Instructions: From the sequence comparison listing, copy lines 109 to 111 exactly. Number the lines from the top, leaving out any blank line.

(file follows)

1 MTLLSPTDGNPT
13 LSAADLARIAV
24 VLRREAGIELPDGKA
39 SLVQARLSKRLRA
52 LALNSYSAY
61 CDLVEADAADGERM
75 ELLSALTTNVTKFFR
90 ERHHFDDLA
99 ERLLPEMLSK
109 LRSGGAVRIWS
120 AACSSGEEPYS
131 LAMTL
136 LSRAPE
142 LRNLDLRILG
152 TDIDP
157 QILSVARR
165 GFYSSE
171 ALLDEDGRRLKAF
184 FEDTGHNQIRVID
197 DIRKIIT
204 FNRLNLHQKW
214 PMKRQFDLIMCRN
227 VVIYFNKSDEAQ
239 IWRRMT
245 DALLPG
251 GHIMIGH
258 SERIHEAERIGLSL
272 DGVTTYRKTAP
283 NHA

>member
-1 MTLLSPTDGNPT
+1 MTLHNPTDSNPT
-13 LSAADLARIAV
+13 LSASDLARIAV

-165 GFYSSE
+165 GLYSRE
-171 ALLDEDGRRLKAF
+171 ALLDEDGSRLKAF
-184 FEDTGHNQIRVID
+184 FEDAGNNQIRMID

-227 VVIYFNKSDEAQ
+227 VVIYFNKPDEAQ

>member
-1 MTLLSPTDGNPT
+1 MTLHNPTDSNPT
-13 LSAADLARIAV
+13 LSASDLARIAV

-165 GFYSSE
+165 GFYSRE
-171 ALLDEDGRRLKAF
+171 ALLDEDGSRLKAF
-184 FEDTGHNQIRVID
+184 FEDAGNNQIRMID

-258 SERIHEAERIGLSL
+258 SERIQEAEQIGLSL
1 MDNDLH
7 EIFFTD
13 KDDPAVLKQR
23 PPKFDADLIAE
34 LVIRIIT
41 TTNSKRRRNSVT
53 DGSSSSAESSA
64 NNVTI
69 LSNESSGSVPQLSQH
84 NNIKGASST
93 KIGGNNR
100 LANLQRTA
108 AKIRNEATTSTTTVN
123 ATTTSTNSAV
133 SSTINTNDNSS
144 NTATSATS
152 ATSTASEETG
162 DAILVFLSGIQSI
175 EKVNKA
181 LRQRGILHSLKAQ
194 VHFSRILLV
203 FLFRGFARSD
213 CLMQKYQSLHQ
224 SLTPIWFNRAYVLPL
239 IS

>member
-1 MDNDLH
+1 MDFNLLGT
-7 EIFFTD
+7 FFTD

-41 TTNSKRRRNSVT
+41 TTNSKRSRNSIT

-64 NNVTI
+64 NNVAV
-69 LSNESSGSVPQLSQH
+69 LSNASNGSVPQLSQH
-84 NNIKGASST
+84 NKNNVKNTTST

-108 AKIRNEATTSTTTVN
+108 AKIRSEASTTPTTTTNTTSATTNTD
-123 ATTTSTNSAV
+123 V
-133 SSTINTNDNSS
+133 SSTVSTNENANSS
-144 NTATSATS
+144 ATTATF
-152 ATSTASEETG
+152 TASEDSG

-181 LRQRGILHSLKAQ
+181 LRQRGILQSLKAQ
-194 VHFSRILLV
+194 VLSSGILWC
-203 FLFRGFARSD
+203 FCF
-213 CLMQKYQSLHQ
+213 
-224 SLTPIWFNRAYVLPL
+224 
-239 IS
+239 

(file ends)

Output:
+203 FCF
-213 CLMQKYQSLHQ
+213 